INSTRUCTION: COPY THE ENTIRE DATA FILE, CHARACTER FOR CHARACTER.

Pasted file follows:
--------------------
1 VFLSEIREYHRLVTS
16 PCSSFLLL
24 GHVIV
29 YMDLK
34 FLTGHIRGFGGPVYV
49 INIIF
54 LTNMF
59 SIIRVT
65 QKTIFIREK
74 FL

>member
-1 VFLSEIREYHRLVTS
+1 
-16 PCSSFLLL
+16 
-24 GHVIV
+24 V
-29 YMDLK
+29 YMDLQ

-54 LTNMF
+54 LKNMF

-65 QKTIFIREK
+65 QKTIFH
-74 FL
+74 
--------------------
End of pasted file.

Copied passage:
1 VFLSEIREYHRLVTS
16 PCSSFLLL
24 GHVIV
29 YMDLK
34 FLTGHIRGFGGPVYV
49 INIIF
54 LTNMF
59 SIIRVT
65 QKTIFIREK
74 FL

>member
-1 VFLSEIREYHRLVTS
+1 
-16 PCSSFLLL
+16 
-24 GHVIV
+24 V
-29 YMDLK
+29 YMDLQ

-54 LTNMF
+54 LKNMF

-65 QKTIFIREK
+65 QKTIFH
-74 FL
+74 